The Pixel 1 Placement location may be updated at the frequency based on the frequency of the successive readings taken during the imaging of the first image by the first belt edge sensor 200. As discussed above, the frequency of the readings may be determined by the processing power of the system, and/or the banding constraints which exist.

For the scanlines of image data which do not have an updated Pixel 1 Placement applied thereto, the Pixel 1 Placement may be that which was previously calculated for the nearest scanline.

In the illustrated exemplary embodiment of FIG. 3, when the first image is about to be imaged at the third imager 15, the third belt edge sensor 230 may take a reading of the lateral position of the photoreceptor belt 20 at the time that the first image is about to be imaged at the third imager 15. The controller 300 may compare a value of the lateral position of the photoreceptor belt 20 at the time that the first image of the job is about to be imaged at the third imager 15 with the value of the lateral position of the photoreceptor belt 20 at the time of writing of the first imager 12 stored in the memory 202. The difference between the position of the photoreceptor belt 20 taken at the first imager 12 and the third imager 15, for the same image, may be calculated and this calculated value may be used to adjust the third imager 15 or the first imager 12.

For example, the calculated value between the two positions may be added to the Pixel 1 Placement for the third imager 15 immediately prior to the firing of the particular scanline, and the image may be shifted laterally based on this value.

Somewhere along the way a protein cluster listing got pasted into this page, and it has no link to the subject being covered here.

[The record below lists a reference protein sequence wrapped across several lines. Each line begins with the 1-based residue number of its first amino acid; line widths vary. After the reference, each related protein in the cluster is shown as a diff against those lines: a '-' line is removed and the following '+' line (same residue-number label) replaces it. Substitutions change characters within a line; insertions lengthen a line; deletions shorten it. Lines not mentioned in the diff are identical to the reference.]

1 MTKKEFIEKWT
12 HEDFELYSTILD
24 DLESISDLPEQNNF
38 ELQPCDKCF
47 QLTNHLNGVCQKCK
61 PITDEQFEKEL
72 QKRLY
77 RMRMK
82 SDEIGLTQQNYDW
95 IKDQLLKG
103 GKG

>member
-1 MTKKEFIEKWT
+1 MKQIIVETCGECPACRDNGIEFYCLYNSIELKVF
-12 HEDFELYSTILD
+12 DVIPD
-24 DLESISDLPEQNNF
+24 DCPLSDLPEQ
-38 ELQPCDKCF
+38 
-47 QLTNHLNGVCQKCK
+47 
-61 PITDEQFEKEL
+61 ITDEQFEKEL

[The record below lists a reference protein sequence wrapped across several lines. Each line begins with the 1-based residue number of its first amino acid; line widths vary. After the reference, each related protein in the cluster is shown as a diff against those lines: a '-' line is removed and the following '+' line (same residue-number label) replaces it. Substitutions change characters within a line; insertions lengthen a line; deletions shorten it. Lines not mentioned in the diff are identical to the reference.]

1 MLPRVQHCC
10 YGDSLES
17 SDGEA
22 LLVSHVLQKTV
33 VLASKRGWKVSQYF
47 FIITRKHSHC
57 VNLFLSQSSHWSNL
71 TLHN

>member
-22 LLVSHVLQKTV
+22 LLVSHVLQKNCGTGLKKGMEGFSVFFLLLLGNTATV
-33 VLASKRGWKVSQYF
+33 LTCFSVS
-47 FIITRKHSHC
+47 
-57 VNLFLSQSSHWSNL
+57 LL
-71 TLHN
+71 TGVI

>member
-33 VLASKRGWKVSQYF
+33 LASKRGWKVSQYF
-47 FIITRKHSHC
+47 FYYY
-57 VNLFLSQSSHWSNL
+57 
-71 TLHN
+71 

A learning routine, where average position of the belt edge at each belt edge sensor is detected and stored in memory 202, and then corrections based on the difference of the current reading from the average learned edge can also be used with this system. One application of such a scheme would involve subtracting the learned average at the positions of each imager from the current readings at each respective imager.

It will be appreciated that various of the above-disclosed and other features and functions, or alternatives thereof, may be desirably combined into many other different systems or applications. Also, various presently unforeseen or unanticipated alternatives, modifications, variations or improvements therein may be subsequently made by those skilled in the art, and are also intended to be encompassed by the following claims.

Patent Citations
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Referenced by
Citing PatentFiling datePublication dateApplicantTitle
US8180266 *Jun 3, 2009May 15, 2012Xerox CorporationMethod, apparatus and systems for registering the transfer of an image associated with a printing device
Classifications
U.S. Classification347/116, 347/235, 399/301, 347/234, 347/250
International ClassificationB41J2/435
Cooperative ClassificationH04N1/506
European ClassificationH04N1/50D
Legal Events
DateCodeEventDescription
Aug 15, 2013FPAYFee payment
Year of fee payment: 4
Oct 17, 2006ASAssignment
Owner name: XEROX CORPORATION, CONNECTICUT
Free format text: ASSIGNMENT OF ASSIGNORS INTEREST;ASSIGNORS:FITZPATRICK, ANNE;MARTIN, MICHAEL;KERXHALLI, DAVID;AND OTHERS;REEL/FRAME:018405/0007;SIGNING DATES FROM 20061016 TO 20061017
Owner name: XEROX CORPORATION,CONNECTICUT
Free format text: ASSIGNMENT OF ASSIGNORS INTEREST;ASSIGNORS:FITZPATRICK, ANNE;MARTIN, MICHAEL;KERXHALLI, DAVID AND OTHERS;SIGNED BETWEEN 20061016 AND 20061017;US-ASSIGNMENT DATABASE UPDATED:20100302;REEL/FRAME:18405/7
Free format text: ASSIGNMENT OF ASSIGNORS INTEREST;ASSIGNORS:FITZPATRICK, ANNE;MARTIN, MICHAEL;KERXHALLI, DAVID;AND OTHERS;SIGNING DATES FROM 20061016 TO 20061017;REEL/FRAME:018405/0007